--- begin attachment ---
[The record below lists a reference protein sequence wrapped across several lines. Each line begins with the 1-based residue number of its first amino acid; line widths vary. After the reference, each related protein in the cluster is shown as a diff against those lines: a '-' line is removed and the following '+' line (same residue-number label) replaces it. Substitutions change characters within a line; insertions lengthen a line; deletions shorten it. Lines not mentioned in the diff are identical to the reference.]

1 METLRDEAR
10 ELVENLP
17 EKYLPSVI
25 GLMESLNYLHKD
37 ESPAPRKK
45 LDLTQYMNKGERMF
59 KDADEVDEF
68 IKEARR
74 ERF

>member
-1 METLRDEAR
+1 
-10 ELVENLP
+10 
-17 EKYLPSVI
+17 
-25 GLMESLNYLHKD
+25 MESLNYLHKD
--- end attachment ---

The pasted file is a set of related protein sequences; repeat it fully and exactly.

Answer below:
[The record below lists a reference protein sequence wrapped across several lines. Each line begins with the 1-based residue number of its first amino acid; line widths vary. After the reference, each related protein in the cluster is shown as a diff against those lines: a '-' line is removed and the following '+' line (same residue-number label) replaces it. Substitutions change characters within a line; insertions lengthen a line; deletions shorten it. Lines not mentioned in the diff are identical to the reference.]

1 METLRDEAR
10 ELVENLP
17 EKYLPSVI
25 GLMESLNYLHKD
37 ESPAPRKK
45 LDLTQYMNKGERMF
59 KDADEVDEF
68 IKEARR
74 ERF

>member
-1 METLRDEAR
+1 
-10 ELVENLP
+10 
-17 EKYLPSVI
+17 
-25 GLMESLNYLHKD
+25 MESLNYLHKD